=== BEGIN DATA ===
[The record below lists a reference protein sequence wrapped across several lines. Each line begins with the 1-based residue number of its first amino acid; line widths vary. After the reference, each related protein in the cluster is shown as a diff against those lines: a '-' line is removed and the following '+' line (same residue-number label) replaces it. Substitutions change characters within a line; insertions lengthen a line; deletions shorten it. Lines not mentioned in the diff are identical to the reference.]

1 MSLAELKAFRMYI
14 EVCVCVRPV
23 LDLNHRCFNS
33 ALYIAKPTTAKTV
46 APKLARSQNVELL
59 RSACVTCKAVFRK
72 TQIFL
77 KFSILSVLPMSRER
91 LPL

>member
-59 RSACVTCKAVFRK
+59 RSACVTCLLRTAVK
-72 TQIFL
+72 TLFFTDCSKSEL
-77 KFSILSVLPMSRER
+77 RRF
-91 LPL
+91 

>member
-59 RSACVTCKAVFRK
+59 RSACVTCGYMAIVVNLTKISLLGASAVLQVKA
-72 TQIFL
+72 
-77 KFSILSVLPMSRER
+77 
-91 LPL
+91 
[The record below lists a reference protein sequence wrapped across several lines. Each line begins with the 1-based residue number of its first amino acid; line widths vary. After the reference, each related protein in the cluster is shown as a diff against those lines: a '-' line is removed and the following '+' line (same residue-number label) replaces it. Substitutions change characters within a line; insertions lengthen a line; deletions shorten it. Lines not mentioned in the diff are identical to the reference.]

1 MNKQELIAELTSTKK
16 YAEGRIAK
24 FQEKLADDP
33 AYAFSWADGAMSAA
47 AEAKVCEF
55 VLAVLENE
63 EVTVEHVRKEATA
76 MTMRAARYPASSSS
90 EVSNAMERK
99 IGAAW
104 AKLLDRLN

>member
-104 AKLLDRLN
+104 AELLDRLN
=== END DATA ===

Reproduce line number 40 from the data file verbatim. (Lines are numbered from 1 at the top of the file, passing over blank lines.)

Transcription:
104 AKLLDRLN